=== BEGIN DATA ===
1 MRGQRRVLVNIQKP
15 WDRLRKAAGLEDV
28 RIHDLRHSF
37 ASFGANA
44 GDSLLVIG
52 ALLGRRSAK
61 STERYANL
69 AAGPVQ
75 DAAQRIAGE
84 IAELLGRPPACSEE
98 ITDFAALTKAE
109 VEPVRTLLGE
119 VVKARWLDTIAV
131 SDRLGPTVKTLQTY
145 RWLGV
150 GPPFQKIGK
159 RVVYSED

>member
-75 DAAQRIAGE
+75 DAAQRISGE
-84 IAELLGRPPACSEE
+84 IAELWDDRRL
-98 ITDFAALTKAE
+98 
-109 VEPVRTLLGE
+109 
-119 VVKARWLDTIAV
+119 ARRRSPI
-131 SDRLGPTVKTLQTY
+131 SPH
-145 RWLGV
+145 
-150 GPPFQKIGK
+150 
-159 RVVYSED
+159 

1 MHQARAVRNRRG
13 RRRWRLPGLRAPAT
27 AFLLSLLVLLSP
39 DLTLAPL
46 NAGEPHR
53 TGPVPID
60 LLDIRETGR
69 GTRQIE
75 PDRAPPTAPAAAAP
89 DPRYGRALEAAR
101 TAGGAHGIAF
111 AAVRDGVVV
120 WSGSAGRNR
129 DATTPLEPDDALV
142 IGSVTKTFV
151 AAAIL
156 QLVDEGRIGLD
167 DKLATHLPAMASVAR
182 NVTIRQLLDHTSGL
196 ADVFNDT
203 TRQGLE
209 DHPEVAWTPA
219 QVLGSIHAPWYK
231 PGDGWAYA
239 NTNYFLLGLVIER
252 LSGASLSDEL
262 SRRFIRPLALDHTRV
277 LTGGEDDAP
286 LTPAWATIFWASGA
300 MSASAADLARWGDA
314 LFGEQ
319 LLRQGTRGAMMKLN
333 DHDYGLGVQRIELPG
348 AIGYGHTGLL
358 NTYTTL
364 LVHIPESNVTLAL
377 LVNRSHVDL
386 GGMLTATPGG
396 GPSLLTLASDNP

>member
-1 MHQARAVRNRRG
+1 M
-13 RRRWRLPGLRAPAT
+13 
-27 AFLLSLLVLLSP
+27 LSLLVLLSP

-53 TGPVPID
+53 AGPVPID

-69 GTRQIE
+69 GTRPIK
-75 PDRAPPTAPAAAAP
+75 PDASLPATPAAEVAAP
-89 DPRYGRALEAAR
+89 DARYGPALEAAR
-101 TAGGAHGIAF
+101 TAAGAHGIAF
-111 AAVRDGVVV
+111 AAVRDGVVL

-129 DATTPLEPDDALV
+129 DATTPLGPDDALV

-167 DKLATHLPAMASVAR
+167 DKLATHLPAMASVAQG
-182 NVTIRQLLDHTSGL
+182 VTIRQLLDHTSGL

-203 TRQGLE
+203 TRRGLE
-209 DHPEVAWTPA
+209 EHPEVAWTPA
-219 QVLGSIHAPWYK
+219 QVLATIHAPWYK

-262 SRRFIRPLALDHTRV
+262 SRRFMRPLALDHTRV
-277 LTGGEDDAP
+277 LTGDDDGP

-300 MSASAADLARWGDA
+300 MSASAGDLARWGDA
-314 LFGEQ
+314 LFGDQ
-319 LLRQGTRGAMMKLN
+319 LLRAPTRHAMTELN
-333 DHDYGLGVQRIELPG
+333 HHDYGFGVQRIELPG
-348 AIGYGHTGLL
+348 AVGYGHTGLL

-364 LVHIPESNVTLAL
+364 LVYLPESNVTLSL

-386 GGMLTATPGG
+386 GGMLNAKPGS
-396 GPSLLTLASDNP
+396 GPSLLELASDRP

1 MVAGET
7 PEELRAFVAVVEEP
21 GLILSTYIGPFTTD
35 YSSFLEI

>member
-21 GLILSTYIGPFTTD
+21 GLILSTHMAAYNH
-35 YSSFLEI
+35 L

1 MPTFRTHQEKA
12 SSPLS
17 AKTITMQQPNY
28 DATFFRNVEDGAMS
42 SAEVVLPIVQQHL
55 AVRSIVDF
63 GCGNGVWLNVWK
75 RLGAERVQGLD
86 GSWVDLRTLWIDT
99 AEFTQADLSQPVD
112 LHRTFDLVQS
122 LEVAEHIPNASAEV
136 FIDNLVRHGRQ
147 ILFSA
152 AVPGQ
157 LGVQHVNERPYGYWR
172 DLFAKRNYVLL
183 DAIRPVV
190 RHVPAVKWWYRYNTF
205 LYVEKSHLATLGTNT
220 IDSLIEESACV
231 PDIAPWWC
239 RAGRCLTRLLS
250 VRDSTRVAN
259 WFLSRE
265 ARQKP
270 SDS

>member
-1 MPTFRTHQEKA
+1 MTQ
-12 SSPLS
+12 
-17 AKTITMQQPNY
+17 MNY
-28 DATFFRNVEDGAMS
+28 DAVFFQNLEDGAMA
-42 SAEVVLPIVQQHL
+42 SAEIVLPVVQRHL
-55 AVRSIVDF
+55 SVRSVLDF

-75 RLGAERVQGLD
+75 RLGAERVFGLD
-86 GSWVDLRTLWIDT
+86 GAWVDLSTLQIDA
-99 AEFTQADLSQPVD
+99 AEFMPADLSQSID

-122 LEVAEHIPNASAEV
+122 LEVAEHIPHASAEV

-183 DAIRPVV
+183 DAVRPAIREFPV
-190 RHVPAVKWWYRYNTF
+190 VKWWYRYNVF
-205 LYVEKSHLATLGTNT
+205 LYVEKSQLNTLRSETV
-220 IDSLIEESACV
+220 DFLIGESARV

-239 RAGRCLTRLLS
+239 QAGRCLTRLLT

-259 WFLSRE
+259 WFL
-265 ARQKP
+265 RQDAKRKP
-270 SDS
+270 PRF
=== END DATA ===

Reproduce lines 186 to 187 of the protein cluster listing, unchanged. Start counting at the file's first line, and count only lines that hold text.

-190 RHVPAVKWWYRYNTF
+190 VKWWYRYNVF